State health care expenditures under competition and regulation, 1980 through 1991

by Glenn Melnick, Jack Zwanziger


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This paper examines health expenditure growth under two alternative policy approaches: competition-based managed care and state government rate regulation. Data are presented on cumulative growth in real per capita health expenditures between 1980 and 1991 so as to compare California, a state with a pro-competitive policy, with the U.S. average and with four states with established regulation programs. Real per capita expenditures for hospital services in the United States grew 54% between 1980 and 1991, while in California the growth was half the national rate, or 27%. Real per capita expenditures for physician services and drug expenditures in the United States grew by 82% and 65%, respectively, while in California these expenditures increased only 58% and 41%, respectively. California's growth rate was below that of all four regulatory states for all measures of health care cost inflation. On the basis of these findings, a properly structured competitive approach could play a significant role in controlling health expenditures in the United States.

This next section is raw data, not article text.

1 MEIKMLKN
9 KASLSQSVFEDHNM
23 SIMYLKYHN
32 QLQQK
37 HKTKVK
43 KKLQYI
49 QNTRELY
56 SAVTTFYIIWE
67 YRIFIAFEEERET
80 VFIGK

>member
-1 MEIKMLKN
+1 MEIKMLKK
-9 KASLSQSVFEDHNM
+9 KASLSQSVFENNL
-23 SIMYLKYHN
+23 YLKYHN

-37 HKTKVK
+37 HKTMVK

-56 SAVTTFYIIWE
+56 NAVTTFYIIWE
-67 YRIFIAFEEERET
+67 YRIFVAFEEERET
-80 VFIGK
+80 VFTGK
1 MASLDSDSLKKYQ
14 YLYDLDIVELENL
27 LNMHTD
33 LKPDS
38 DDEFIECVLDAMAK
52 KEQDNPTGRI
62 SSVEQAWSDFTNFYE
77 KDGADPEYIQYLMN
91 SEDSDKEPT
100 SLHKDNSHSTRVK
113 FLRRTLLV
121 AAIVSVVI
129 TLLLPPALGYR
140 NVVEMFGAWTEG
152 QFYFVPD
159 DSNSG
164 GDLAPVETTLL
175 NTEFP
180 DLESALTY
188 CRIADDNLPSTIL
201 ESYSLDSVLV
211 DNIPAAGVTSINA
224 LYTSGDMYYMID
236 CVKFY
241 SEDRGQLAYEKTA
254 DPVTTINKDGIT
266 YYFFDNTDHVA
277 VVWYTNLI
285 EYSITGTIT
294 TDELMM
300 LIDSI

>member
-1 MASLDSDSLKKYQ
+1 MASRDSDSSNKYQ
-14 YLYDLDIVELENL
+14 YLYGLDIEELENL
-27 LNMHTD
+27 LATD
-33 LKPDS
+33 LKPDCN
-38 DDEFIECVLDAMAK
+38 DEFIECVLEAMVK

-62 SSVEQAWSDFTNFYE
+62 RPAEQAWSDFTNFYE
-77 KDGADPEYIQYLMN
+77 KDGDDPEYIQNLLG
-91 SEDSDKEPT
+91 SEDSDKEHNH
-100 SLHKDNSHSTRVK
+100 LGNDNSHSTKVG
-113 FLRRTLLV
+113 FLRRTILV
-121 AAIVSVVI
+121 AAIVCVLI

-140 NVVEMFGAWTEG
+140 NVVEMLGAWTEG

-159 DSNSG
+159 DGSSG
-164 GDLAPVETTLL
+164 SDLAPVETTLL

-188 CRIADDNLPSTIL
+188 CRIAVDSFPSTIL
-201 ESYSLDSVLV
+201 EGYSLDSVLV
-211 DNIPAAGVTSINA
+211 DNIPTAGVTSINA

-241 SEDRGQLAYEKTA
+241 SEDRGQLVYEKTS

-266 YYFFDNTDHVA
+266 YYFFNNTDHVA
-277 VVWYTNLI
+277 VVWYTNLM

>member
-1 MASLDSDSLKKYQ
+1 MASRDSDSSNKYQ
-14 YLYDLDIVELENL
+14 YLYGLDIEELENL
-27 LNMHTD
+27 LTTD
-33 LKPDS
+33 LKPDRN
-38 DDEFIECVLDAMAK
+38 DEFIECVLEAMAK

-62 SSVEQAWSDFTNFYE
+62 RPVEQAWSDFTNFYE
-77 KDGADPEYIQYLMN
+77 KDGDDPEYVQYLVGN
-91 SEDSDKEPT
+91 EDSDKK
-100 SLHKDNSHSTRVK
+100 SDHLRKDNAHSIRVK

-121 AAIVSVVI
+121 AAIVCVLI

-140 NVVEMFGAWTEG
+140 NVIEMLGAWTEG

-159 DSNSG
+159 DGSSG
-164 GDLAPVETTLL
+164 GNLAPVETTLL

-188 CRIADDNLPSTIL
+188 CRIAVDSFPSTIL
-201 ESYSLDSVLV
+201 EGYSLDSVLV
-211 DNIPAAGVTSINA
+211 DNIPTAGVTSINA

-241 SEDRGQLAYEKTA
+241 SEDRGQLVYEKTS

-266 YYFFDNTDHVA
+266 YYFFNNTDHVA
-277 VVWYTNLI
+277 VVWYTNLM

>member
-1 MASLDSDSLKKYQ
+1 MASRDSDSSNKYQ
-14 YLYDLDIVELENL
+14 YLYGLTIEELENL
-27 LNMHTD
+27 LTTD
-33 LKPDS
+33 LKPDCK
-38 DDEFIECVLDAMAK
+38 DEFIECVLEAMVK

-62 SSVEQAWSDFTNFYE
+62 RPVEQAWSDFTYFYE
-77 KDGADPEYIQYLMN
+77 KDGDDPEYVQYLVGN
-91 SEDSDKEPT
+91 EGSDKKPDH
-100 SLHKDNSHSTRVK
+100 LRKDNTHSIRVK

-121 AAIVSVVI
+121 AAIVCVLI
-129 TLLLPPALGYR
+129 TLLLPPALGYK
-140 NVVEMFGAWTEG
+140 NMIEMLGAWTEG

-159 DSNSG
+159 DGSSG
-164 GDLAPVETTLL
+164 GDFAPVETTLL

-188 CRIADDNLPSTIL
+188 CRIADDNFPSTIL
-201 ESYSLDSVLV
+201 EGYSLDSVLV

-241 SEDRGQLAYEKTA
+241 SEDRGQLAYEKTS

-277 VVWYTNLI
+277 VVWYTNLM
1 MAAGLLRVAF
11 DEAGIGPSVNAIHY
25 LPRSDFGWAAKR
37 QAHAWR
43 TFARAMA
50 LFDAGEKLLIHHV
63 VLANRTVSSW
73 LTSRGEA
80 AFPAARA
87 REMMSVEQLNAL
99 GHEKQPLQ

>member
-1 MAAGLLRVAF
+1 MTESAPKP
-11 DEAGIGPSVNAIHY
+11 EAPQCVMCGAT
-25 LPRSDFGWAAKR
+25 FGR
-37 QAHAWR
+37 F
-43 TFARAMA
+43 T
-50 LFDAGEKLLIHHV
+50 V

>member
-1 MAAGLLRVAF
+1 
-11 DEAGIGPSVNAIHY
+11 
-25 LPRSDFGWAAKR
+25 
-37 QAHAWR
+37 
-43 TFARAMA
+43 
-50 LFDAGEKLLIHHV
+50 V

Originally published in: American Journal of Public Health, October 1995, v. 85, no. 10, October 1995, pp. 1391-1396.

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